Dan Mitchell of the Cato Institute summed up California's situation for me. "The politicians want to get re-elected, and the state government workers want to get as much as they can before the whole house of cards comes tumbling down. California is Greece—the Greece of America."

I hope all Americans watch and learn from states like California. But if we don't, and if people keep electing big-government politicians, at least Americans, unlike the Greeks, can hop around between 50 states, trying to stay one step ahead of bad laws and ruin.

NEXT: Rand Paul vs. Hillary Clinton on Benghazi: Campaign 2016 Begins?

Editor's Note: We invite comments and request that they be civil and on-topic. We do not moderate or assume any responsibility for comments, which are owned by the readers who post them. Comments do not represent the views of Reason.com or Reason Foundation. We reserve the right to delete any comment for any reason at any time. Report abuses.

  1. I’m a misterogynist [i.e. I admit my bias toward woman].

    I hope we can continue to say ‘Live Free Or Die’ after the terrible trifecta that NH elected in Nov.

    Hassan, Shea-Porter and Kuster are Stalinista’s?

  2. from the great masshole migration of the 80’s and 90’s…I suggest you close the border

  3. What’s so special about New Hamphire? Why should we all move there to live? It has like 4 electoral votes and is surrounded by deep blue states.

    1. live free or die mf! also not MA…of course that holds for N. Korea as well

  4. I want out of New York so fucking badly, but I’ve literally been taxed into financial submission. ;__;

  5. Phil Mickelson showed promise, but then he bitched out and apologized to the left after they excoriated him in the media for not surrendering to the Borg. Mickelson would be a hero if he had simply said, “I am not your property, fuck you” and then pulled out a phase rifle and said “Assimilate this” to the leftwing collectivist brainwashing satellite tv device in the sky.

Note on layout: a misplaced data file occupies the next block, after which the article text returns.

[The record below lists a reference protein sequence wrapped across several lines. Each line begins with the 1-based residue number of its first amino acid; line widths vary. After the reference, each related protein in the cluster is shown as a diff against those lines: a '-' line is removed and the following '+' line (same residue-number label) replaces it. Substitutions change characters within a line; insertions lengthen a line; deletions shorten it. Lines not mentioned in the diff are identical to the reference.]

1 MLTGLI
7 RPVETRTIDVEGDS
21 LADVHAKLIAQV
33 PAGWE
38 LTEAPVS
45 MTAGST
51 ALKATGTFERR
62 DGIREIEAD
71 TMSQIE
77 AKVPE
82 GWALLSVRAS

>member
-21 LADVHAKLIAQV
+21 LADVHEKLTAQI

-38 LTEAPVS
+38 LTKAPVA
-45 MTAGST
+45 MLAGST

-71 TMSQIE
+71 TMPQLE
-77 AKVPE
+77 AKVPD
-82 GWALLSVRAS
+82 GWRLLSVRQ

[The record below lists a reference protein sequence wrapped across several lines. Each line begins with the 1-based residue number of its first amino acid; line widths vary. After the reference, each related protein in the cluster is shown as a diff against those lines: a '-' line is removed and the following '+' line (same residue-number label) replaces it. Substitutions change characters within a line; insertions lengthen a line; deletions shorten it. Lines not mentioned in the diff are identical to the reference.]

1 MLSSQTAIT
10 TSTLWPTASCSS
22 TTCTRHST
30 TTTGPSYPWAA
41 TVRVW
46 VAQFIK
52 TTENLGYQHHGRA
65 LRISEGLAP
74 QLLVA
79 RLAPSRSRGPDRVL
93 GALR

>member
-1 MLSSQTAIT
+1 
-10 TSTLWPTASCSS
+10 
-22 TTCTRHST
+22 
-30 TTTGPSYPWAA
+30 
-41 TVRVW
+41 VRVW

6. I moved out of California last year, and moved to near Seattle, Washington and enjoyed an instant 10% pay bump due to no state income tax, less license fees, less traffic, less crime, etc.

    I think going Galt is the way to go.
    1. Move out of high extortion states.
    2. Keep your dayjob if it’s working for you, but on the side, be an entrepreneur and create a business that makes goods/services that hold value, a commodity… and trade as much as possible on the black and barter markets with trusted people.
    3. If you have a business, keep it at subsistence level on paper, but run income underground.

    This is what most do in countries with overbearing state controls…evade the beast. It’s not a moral problem for a libertarian to retaliate against aggression with subversion, so as a matter of survival, fack the regime, and work around the piece of historical shat that it is becoming, and shun those who believe it represents human salvation. The govt is the enemy. Never forget that. All it knows is force. Get too close to it and it will first kill your entrepreneurial spirit, then it will kill YOU.

  7. my state of colorado has become inundated with california refugees, who flee the negative impact of state policies only to arrive and say, ‘this is how we do it where i come from,’ much like locusts